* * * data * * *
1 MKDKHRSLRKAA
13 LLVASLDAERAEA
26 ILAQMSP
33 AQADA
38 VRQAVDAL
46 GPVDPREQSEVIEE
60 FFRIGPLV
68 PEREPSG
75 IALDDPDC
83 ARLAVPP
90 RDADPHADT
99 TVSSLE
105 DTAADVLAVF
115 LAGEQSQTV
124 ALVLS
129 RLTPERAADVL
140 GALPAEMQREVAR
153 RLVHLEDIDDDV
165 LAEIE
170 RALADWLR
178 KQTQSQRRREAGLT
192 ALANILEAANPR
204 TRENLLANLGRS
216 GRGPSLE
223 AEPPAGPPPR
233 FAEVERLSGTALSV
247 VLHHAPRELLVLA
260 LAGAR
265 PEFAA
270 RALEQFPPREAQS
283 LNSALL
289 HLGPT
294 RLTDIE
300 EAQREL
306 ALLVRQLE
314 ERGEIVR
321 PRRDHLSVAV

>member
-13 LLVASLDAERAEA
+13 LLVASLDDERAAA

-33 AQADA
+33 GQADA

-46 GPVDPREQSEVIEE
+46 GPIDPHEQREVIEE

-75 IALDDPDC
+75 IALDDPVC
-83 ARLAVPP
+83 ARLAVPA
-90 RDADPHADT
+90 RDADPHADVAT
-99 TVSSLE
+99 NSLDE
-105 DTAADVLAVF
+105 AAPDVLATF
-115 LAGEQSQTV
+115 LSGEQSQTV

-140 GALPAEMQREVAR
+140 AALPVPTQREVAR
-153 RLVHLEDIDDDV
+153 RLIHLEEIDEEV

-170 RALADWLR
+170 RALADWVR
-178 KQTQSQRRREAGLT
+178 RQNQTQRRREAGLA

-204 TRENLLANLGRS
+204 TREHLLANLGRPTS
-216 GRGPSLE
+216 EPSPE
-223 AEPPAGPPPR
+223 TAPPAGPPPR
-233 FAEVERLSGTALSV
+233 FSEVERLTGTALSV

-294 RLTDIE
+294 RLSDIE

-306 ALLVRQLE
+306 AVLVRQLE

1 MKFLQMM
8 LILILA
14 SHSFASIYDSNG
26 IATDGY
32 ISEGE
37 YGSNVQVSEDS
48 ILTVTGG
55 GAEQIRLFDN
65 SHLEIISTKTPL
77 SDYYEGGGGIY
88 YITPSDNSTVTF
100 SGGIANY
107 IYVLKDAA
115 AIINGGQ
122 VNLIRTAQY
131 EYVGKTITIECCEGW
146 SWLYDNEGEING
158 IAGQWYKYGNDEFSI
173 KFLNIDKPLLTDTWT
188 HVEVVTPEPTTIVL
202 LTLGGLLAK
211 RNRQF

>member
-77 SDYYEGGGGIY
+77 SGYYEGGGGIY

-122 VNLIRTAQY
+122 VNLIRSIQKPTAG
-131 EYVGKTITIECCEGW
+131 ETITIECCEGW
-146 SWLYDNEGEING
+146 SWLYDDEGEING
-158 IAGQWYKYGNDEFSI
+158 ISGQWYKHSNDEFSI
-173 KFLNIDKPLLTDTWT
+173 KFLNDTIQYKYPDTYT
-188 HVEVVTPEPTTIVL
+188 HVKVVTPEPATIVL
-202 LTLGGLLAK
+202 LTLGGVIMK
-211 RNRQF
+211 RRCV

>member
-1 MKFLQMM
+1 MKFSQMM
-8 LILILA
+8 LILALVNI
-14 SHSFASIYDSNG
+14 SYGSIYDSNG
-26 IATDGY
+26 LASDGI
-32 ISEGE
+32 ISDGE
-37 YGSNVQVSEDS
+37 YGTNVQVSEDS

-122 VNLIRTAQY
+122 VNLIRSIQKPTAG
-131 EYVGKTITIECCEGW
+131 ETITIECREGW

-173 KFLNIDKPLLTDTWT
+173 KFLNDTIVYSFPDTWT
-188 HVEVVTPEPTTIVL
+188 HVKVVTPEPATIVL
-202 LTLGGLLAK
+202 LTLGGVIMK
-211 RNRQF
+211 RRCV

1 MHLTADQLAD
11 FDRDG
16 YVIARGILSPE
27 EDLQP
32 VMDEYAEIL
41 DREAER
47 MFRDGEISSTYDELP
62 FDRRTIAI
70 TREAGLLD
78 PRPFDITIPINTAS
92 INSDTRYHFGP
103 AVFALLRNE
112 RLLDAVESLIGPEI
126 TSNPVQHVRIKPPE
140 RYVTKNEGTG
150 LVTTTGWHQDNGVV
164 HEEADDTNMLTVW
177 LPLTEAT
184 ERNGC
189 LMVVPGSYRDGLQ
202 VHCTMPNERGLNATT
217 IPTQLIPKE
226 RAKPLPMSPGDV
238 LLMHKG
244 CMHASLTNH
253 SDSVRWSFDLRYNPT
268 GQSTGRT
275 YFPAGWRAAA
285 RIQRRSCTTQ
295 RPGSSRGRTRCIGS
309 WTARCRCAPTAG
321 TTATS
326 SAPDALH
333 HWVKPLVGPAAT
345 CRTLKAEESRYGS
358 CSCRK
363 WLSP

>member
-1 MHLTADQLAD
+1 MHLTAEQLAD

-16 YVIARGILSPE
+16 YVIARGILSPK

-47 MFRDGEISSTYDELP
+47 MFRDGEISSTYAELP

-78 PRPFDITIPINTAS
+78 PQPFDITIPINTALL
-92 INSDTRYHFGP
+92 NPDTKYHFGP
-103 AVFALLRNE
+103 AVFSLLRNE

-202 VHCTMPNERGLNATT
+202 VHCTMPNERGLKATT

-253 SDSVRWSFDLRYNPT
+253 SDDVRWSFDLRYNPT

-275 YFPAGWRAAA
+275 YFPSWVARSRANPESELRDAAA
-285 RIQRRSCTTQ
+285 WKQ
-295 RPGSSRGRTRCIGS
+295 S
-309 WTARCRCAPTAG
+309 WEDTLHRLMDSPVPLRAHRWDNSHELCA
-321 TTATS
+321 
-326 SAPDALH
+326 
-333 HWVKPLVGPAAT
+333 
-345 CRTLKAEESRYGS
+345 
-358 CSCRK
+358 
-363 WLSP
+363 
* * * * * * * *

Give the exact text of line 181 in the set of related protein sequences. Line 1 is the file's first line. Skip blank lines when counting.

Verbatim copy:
-1 MHLTADQLAD